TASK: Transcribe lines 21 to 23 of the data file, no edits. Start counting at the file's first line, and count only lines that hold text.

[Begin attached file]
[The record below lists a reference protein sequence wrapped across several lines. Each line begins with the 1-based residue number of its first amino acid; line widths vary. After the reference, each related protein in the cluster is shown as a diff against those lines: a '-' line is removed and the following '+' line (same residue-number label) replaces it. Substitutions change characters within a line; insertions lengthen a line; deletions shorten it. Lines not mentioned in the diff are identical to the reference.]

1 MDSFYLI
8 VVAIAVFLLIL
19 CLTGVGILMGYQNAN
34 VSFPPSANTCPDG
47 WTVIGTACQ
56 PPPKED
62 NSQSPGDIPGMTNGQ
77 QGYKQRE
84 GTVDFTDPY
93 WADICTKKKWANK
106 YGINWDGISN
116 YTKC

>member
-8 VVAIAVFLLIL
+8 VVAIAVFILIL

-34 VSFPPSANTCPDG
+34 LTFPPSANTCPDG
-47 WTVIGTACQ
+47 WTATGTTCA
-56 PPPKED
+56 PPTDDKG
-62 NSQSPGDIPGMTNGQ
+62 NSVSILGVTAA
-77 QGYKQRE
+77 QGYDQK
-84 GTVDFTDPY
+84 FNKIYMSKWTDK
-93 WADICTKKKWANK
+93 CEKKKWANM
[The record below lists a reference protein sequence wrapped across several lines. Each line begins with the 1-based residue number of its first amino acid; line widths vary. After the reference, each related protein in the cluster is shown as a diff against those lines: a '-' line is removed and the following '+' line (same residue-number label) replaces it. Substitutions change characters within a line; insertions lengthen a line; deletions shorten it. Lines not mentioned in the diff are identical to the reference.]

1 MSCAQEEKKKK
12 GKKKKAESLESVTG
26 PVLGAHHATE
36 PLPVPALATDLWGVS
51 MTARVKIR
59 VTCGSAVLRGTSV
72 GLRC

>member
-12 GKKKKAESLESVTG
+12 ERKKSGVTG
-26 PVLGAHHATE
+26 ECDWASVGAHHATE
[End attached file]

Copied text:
-56 PPPKED
+56 PPTDDKG
-62 NSQSPGDIPGMTNGQ